United States District Court, W.D. Kentucky, Owensboro
H. McKinley Jr., Senior Judge.
Terry Lee Gregory filed the instant pro se 42 U.S.C.
§ 1983 action proceeding in forma pauperis.
This matter is before the Court on an initial review of the
complaint (DN 1), the amended complaint (DN 4), and the
second amended complaint (DN 7) pursuant to 28 U.S.C. §
1915A. For the reasons stated below, the Court
will dismiss the action.
SUMMARY OF COMPLAINT
is a pretrial detainee at the Daviess County Detention
Center. He sues the following Defendants: McLean County
Circuit Judge Brian Wiggins; McClean County District Judge
Brian Crick; and Ralph D. Vick, the Commonwealth's
Attorney in McLean and Muhlenberg Counties. He sues
Defendants in their individual and official capacities.
second amended complaint,  Plaintiff states that on May 14, 2019,
in McLean County District Court, he was “racially
discriminated against and given an excessive bond of $1, 000
full cash and a $5, 000 full cash.” He asserts,
“My codefendant John M. Boring became a free man from
the judgement rendered by Judge Crick that day.” He
states that the evidence found in Boring's home, evidence
found in his pocket, and a statement from a confidential
source show that Boring was in “possession of a
handgun, loaded and being a convicted felon, baggie of meth
in his wallet, a baggie of marijuana in his pocket, marijuana
smoking pipe also in his pocket.” Plaintiff also states
that a gun magazine and ammunition were found in Boring's
bedroom and that a confidential source witnessed Boring
smoking meth with his underage son. Plaintiff states,
“John Boring is a caucasion male and he was a free man
after our bond hearing May 14th 2019 10 am in Judge
Crick's District Court Room and I was given those $1000,
and $5000 full cash bonds.” He continues, “Now
what was recovered from my person was: usb drive, $246,
pocket knife, pointer/pen[;] in my vehicle was found my
business bag w/ 2 laptops, my business license, drone w/
controller, and a secret hiding can. NO DRUGS, NO GUNS, NO
Bullets. And I am an African American.”
further states that he has felony charges pending from an
earlier case in Daviess County. He states, “But Judge
Wiggins on July 1st justifies my bond remaining the same
because of it . . . .” He states that there was
“no evidence of any wrong doing other than my showing
up at the home of John Boring while his house is being raided
by Coomes and the [McClean County Sheriff's
Office].” Plaintiff maintains, “With all the
factual evidence provided it is within reason to believe I
was given an excessive bond(s) that was given on part or
whole racialy biased judgement and discriminated
also states, “I have become a target in light of my
suite against McLean County Sheriff Major Coomes.” He
asserts that he sent a letter to Defendant Wiggins telling
him that he believed that he was being racially discriminated
against and “would aggressively persue legal recourse
against him and his court . . .” and that he would seek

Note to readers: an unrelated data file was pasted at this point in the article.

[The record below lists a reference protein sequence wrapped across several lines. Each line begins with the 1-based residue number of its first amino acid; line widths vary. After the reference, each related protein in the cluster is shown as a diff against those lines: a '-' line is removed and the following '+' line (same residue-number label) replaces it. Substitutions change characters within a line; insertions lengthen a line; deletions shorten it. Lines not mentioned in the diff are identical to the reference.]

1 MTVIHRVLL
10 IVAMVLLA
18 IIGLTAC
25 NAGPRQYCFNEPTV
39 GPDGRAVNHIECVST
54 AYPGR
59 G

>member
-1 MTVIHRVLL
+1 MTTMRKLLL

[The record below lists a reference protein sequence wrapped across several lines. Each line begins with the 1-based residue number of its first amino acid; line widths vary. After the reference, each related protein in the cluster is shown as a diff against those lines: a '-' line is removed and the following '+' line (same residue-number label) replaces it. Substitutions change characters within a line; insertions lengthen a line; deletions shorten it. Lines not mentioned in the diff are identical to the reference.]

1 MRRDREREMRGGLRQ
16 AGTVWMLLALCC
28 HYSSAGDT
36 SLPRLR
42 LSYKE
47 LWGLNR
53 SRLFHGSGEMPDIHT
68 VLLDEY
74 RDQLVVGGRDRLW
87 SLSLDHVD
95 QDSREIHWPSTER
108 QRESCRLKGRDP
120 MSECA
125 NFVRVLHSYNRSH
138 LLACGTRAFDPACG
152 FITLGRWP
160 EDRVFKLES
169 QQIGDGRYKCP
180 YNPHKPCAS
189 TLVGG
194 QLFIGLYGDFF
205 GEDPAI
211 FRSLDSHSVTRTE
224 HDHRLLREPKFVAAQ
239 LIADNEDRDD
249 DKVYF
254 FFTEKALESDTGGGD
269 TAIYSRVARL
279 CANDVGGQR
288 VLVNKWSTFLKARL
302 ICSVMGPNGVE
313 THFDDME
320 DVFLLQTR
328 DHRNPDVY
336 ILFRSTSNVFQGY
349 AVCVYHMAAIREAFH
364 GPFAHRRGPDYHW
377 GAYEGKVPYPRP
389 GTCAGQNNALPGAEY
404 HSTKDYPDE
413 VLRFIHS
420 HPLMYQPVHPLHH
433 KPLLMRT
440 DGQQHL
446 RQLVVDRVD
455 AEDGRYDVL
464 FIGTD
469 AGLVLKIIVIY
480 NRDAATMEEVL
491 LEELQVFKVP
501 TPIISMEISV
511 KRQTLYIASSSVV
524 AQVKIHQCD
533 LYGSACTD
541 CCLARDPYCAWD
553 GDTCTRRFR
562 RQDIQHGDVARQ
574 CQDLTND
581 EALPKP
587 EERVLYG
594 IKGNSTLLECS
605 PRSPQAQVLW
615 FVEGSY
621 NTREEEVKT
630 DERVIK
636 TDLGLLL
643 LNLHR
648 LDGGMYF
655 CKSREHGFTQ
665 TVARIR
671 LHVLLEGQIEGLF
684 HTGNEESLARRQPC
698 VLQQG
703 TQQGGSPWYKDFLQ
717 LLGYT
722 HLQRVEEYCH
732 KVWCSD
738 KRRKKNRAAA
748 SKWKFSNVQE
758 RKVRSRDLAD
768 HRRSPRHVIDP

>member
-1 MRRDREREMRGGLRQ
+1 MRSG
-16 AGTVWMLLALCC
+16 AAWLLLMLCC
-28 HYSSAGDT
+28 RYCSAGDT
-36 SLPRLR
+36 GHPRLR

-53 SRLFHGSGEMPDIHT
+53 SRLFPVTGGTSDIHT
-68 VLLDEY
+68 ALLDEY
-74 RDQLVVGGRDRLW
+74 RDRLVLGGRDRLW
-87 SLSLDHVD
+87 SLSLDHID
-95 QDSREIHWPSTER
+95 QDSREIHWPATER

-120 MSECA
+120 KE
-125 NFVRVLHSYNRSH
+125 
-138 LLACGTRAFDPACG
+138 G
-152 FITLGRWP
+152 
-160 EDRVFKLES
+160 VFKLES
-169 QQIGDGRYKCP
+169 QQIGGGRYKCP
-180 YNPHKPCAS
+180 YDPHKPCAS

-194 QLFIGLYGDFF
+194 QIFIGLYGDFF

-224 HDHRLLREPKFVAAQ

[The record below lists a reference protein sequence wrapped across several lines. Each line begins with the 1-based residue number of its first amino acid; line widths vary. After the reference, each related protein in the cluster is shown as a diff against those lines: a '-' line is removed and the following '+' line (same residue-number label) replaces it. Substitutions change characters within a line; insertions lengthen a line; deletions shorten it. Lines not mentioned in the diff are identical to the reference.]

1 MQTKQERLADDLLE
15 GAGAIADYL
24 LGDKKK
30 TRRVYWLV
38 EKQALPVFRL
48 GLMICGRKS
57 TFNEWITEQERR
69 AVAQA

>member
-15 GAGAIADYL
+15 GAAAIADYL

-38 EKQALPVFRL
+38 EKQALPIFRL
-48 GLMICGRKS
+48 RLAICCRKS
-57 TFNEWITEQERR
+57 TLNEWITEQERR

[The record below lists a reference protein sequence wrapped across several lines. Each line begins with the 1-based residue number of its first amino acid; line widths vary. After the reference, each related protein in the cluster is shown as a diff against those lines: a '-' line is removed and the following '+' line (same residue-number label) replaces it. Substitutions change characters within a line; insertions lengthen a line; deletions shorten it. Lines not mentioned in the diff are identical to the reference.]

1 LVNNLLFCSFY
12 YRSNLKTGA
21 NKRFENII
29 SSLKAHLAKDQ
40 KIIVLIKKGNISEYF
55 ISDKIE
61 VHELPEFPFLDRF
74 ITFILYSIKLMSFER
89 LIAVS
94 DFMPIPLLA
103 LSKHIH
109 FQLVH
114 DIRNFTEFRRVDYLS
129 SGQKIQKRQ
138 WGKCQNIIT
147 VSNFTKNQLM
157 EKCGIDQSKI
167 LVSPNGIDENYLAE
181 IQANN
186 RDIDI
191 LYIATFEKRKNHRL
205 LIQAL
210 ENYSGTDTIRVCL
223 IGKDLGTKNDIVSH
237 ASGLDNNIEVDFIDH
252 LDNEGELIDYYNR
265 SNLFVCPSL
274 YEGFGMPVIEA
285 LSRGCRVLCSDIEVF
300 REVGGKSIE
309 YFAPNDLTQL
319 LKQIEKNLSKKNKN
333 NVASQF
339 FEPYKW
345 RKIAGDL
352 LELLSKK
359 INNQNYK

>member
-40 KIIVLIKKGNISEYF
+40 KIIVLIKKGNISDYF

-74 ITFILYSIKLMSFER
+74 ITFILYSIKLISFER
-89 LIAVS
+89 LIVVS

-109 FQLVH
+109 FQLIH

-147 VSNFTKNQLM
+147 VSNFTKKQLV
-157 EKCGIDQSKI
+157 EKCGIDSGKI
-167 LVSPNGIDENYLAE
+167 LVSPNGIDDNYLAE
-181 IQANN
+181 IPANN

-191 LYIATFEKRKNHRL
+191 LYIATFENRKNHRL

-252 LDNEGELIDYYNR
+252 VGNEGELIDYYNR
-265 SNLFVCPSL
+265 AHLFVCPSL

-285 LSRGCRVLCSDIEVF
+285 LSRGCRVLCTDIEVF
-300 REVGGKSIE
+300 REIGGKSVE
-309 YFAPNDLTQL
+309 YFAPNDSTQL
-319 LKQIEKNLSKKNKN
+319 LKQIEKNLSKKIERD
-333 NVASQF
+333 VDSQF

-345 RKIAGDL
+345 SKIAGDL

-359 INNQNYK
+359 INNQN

a change of venue in the state criminal action. Plaintiff
states that after Defendant Wiggins received the letter he
was given new charges. He states that this is an act of
regard to Defendant Vick, in the first amended complaint,
Plaintiff states, “On 7-1-19 Commonwealth Atty Ralph D.
Vick suggested my bond remain the same and Circuit Court
Judge Brian Wiggins agreed.”
relief, Plaintiff seeks compensatory and punitive damages and
requests that all charges to be dropped.
prisoner initiates a civil action seeking redress from a
governmental entity, officer, or employee, the trial court
must review the complaint and dismiss the complaint, or any
portion of it, if the court determines that the complaint is
frivolous or malicious, fails to state a claim upon which
relief may be granted, or seeks monetary relief from a
defendant who is immune from such relief. See §
1915A(b)(1), (2); McGore v. Wrigglesworth, 114 F.3d
601, 604 (6th Cir. 1997), overruled on other grounds by
Jones v. Bock, 549 U.S. 199 (2007).
order to survive dismissal for failure to state a claim,
“a complaint must contain sufficient factual matter,
accepted as true, to ‘state a claim to relief that is
plausible on its face.'” Ashcroft v.
Iqbal, 556 U.S. 662, 678 (2009) (quoting Bell Atl.
Corp. v. Twombly, 550 U.S. 544, 570 (2007)). “[A]
district court must (1) view the complaint in the light most
favorable to the plaintiff and (2) take all well-pleaded
factual allegations as true.” Tackett v. M & G
Polymers, USA, LLC, 561 F.3d 478, 488 (6th Cir. 2009)
(citing Gunasekera v. Irwin, 551 F.3d 461, 466 (6th
Cir. 2009) (citations omitted)). “But the district
court need not accept a ‘bare assertion of legal
conclusions.'” Tackett, 561 F.3d at 488
(quoting Columbia Natural Res., Inc. v. Tatum, 58
F.3d 1101, 1109 (6th Cir. 1995)). Although this Court
recognizes that pro se pleadings are to be held to a
less stringent standard than formal pleadings drafted by
lawyers, Haines v. Kerner, 404 U.S. 519, 520-21
(1972); Jourdan v. Jabe, 951 F.2d 108, 110 (6th Cir.
1991), “[o]ur duty to be ‘less stringent'
with pro se complaints does not require us to conjure up
unpled allegations.” McDonald v. Hall, 610
F.2d 16, 19 (1st Cir. 1979) (citation omitted).